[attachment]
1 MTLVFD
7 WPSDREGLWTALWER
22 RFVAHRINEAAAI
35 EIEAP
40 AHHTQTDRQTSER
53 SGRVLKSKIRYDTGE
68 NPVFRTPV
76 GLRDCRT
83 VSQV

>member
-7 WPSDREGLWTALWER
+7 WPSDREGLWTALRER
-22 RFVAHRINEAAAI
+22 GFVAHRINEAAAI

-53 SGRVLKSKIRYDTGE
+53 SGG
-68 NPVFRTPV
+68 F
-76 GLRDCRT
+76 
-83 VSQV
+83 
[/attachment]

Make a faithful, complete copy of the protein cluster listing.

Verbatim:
1 MTLVFD
7 WPSDREGLWTALWER
22 RFVAHRINEAAAI
35 EIEAP
40 AHHTQTDRQTSER
53 SGRVLKSKIRYDTGE
68 NPVFRTPV
76 GLRDCRT
83 VSQV

>member
-7 WPSDREGLWTALWER
+7 WPSDREGLWTALRER
-22 RFVAHRINEAAAI
+22 GFVAHRINEAAAI

-53 SGRVLKSKIRYDTGE
+53 SGG
-68 NPVFRTPV
+68 F
-76 GLRDCRT
+76 
-83 VSQV
+83 